HUNTSVILLE — The projected Dec. 31, 2012 closing date has come and gone and still no agreement has been reached on the transfer of the Scott County Hospital to S.M. Promen of Tennessee, LLC.
But work is continuing, according to Promen CEO Irving Sawyers, Jr., who, at Mayor Jeff Tibbals’ request, provided a written response on Monday, as well as answered several questions posed by commissioners, Dr. Cathy Martin and County Finance Director Brian Strunk.
At Monday evening’s commission work session, Tibbals read aloud the seven-page response emailed to him and commissioners earlier in the day.
Sawyers pointed out that everything has been completed on his end with the lone exception of providing the State Attorney General’s Office with a document certifying that the capital funding ($3 million) is in the bank.
And the reason for that, he wrote, is that negotiations with his investors was slowed due to a change in the Asset Purchase Agreement which prevents using the property for collateral to borrow money to operate in the first two years of ownership. He also cited the holiday period interrupting negotiations with investors.
“Until the agreements are signed and the funds are in the bank the process is not complete,” Sawyers wrote. “And this process is, in large part, responsible for the present delay.”
He went on to point out that four (of the original 10) investors “have responded affirmatively,” with another expected to make a commitment by January 11, “and I will try to have two of the others do the same which I think would give me the first $3.0 million or a little bit more.”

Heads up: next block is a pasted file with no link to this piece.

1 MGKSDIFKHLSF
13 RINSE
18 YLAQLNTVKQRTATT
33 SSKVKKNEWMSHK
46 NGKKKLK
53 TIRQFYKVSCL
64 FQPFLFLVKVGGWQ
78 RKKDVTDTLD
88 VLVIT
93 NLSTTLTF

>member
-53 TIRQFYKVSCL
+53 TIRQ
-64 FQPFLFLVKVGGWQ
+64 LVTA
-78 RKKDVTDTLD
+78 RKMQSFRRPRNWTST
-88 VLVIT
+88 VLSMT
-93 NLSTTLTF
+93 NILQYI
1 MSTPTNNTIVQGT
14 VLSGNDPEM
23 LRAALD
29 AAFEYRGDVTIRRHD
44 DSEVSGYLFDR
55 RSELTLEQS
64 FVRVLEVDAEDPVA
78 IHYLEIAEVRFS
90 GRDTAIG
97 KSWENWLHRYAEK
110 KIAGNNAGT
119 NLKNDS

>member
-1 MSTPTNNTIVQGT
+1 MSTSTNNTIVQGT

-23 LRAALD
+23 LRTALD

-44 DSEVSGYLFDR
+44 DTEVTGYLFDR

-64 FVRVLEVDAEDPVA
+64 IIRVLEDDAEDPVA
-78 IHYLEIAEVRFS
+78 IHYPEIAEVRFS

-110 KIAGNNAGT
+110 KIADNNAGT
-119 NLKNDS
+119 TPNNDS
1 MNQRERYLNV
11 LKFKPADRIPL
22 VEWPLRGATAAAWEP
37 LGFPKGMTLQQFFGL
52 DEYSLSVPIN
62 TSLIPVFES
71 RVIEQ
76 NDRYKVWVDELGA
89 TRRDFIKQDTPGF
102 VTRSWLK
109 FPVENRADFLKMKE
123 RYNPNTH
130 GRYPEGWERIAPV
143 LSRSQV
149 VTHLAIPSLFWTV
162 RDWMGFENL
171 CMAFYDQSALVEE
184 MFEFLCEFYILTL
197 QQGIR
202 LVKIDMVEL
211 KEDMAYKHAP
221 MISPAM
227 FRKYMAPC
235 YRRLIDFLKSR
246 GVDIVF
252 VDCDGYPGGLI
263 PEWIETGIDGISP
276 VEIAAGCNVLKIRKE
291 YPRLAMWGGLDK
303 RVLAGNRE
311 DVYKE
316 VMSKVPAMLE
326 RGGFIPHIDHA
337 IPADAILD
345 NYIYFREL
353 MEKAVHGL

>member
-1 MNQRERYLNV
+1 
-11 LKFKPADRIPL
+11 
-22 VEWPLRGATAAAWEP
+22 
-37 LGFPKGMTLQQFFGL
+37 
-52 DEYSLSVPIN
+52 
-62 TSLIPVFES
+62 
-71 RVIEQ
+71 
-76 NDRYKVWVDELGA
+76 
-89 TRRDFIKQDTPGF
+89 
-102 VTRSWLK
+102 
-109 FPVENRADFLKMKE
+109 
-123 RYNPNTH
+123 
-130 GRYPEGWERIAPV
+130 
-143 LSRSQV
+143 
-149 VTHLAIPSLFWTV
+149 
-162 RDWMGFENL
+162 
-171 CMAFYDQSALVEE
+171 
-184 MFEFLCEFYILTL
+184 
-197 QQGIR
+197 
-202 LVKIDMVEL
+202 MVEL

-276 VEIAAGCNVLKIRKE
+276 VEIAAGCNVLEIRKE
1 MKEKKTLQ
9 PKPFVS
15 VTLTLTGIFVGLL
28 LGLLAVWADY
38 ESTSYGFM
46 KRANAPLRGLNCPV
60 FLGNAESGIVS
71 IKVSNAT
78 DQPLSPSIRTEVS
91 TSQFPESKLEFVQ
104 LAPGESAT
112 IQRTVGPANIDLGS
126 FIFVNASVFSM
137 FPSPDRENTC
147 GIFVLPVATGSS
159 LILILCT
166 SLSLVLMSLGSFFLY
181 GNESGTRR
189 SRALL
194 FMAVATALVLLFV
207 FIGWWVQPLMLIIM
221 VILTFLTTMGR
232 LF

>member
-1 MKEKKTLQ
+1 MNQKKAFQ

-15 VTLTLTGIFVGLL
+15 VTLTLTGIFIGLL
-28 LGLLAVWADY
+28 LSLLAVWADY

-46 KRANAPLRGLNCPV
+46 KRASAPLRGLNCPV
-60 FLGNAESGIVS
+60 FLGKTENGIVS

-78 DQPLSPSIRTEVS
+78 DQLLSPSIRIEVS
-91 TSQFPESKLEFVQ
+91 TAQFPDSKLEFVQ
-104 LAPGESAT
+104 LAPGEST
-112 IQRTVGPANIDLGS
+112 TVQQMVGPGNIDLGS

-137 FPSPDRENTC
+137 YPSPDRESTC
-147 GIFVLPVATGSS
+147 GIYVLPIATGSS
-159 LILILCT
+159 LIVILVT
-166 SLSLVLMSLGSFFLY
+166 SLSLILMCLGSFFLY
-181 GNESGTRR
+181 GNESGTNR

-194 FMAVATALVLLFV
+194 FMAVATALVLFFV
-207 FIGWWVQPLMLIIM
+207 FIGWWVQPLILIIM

Sawyers also accepted blame for not meeting his own deadline for closure.
“My anticipation of 12/31/2012 was a push on my part as I realized that that date presupposed being able to address everyone’s requests during the Christmas/New Year’s corridor and I was wrong,” Sawyers wrote.
Later on in Sawyers’ response, in answering a question posed by Commissioner June Jeffers as to which side is to blame for the delay, Sawyers wrote:
“The County has cooperated in all respects. The delay is due to the holidays and the process necessary for investors to get comfortable with the proformas for the hospital. As noted earlier, the two year covenant prohibiting using the facility as collateral has been an issue.”
Despite the unexpected delay in closing the deal and budget overruns now exceeding nearly $160,000, Mayor Tibbals expressed confidence that the deal could be finalized within the next two weeks.
In fact, he announced that Sawyers would be present at the formal meeting of the commission on January 22. Sawyers, too, expressed that sentiment when he wrote:
“Once the closing occurs there is no change in the time between actions that it will take to procure the license, DNV survey, deemed status and Medicare provider number.
“A core staff will be identified, hired and take us through the issuance of a Medicare provider number. Volume of patients and staff will be minimized as much as possible during this time. I know that I’ve stated many times before but feel a need to reiterate it as the question of hiring keeps coming up.”
In addition, in response to a question posed by Commissioner Dennis Sexton, Sawyers stated: “I expect the hospital to open no later than 90 days after close.”
Among his responses to a series of questions submitted by Commissioner Mike Slaven, Sawyers wrote:
“I will not try to open a facility that is underfunded.” and,
“The 24 month + 6 month period of not having the asset available to collateralize if needed has been mentioned by every investor as a weakness that we had to overcome.”